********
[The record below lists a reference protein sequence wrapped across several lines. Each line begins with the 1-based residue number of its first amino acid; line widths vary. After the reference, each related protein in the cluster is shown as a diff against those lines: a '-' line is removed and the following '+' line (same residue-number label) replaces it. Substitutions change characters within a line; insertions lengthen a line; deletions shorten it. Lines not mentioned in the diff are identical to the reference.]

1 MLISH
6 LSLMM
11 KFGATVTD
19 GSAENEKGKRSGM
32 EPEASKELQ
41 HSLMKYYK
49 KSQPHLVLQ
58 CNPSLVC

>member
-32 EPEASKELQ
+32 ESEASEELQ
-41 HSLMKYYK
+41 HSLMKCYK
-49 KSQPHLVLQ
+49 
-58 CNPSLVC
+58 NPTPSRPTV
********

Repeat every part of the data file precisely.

[The record below lists a reference protein sequence wrapped across several lines. Each line begins with the 1-based residue number of its first amino acid; line widths vary. After the reference, each related protein in the cluster is shown as a diff against those lines: a '-' line is removed and the following '+' line (same residue-number label) replaces it. Substitutions change characters within a line; insertions lengthen a line; deletions shorten it. Lines not mentioned in the diff are identical to the reference.]

1 MLISH
6 LSLMM
11 KFGATVTD
19 GSAENEKGKRSGM
32 EPEASKELQ
41 HSLMKYYK
49 KSQPHLVLQ
58 CNPSLVC

>member
-32 EPEASKELQ
+32 ESEASEELQ
-41 HSLMKYYK
+41 HSLMKCYK
-49 KSQPHLVLQ
+49 
-58 CNPSLVC
+58 NPTPSRPTV